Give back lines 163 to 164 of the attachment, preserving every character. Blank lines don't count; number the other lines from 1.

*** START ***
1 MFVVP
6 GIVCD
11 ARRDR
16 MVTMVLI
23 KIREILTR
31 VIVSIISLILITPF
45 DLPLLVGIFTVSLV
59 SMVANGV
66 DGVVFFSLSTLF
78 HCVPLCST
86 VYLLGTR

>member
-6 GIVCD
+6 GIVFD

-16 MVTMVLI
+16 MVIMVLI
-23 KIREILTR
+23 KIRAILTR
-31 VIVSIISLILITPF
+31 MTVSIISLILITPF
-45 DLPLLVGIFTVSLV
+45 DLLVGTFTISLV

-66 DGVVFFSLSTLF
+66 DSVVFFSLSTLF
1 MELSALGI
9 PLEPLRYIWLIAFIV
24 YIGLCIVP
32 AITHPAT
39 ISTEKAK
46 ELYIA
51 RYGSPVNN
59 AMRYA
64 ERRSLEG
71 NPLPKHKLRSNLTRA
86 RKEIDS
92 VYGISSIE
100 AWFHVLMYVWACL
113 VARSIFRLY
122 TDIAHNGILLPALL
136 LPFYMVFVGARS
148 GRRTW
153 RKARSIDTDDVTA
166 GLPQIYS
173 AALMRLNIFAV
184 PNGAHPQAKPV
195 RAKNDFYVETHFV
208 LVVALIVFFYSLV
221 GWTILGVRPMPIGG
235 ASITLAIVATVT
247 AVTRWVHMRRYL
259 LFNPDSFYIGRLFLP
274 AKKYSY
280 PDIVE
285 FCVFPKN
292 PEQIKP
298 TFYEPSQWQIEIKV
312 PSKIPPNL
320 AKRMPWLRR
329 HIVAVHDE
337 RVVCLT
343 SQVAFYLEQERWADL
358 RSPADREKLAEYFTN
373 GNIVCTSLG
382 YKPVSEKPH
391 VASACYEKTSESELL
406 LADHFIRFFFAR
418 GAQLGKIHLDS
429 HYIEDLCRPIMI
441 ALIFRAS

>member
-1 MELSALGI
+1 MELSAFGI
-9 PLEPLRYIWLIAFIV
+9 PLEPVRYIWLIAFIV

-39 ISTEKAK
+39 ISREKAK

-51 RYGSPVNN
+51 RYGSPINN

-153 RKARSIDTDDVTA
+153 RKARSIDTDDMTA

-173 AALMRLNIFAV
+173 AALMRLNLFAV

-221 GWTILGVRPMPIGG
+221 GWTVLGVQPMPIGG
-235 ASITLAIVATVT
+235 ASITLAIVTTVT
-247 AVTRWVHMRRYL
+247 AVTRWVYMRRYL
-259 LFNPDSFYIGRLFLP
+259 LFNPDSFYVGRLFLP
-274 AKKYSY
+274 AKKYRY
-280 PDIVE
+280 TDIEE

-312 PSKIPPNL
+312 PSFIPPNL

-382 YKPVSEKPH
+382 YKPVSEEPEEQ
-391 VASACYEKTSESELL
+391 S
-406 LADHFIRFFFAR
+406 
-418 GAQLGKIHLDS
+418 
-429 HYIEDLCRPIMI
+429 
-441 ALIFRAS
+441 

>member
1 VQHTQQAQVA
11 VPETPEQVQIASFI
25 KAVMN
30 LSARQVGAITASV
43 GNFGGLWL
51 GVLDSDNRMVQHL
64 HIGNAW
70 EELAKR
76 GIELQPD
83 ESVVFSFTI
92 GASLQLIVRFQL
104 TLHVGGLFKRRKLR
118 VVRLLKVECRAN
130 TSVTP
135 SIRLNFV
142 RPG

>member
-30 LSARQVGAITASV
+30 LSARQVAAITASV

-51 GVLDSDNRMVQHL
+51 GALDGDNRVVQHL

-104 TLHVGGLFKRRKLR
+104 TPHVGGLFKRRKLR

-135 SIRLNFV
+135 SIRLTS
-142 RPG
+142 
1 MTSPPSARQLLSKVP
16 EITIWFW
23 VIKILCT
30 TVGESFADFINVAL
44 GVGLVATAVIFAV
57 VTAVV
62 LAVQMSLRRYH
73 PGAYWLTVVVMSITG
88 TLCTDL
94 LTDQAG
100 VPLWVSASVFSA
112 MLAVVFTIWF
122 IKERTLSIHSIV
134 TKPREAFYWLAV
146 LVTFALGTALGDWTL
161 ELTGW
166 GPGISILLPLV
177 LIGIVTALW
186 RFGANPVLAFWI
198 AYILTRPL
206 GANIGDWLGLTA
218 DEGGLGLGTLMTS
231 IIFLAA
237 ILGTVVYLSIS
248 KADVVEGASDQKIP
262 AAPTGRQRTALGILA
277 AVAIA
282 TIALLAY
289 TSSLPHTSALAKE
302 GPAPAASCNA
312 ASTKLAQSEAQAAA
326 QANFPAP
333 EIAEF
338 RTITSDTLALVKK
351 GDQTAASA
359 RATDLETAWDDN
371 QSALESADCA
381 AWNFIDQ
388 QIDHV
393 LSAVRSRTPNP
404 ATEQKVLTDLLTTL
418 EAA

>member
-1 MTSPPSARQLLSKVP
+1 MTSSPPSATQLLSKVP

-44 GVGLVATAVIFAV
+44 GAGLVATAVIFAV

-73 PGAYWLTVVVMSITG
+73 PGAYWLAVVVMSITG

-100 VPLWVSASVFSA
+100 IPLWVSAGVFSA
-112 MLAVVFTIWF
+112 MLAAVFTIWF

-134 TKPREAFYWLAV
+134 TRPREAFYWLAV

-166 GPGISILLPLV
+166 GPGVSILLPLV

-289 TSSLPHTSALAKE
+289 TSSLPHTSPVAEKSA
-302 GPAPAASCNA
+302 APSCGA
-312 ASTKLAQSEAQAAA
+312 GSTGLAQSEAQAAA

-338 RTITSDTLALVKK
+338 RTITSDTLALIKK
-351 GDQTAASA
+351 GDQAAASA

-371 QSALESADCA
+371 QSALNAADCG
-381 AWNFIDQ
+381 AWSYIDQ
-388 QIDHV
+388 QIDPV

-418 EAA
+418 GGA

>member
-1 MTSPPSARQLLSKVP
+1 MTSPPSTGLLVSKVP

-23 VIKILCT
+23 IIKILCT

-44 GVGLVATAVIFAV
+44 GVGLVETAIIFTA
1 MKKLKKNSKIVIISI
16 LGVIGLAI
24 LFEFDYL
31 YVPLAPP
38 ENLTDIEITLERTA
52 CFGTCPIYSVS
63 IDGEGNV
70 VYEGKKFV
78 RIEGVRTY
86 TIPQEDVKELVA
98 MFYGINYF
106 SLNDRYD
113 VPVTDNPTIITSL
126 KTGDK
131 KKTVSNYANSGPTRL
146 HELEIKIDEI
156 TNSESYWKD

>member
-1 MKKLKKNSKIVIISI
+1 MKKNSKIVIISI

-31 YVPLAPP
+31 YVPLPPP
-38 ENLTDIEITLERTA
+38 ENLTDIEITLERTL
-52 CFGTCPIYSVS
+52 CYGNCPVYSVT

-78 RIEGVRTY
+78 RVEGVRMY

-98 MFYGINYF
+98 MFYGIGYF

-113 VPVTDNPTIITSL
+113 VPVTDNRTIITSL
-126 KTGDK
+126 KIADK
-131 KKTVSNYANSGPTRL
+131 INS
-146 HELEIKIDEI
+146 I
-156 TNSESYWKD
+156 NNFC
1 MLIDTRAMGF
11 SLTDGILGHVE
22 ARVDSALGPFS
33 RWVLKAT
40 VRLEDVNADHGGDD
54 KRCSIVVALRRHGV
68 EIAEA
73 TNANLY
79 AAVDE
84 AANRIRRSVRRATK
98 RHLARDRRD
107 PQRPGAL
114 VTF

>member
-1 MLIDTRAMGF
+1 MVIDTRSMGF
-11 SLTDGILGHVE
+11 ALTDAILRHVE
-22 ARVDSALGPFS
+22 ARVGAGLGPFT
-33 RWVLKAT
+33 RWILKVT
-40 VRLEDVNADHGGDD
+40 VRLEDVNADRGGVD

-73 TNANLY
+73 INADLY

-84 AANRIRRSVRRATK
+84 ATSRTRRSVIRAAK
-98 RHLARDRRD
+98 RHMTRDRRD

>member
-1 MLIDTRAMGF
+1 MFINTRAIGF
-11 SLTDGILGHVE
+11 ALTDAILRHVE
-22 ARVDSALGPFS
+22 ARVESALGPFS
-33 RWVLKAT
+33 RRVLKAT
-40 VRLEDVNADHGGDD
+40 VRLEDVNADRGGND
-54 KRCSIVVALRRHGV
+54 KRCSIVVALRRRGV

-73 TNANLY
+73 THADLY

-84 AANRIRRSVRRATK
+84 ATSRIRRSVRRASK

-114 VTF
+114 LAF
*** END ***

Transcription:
277 AVAIA
282 TIALLAY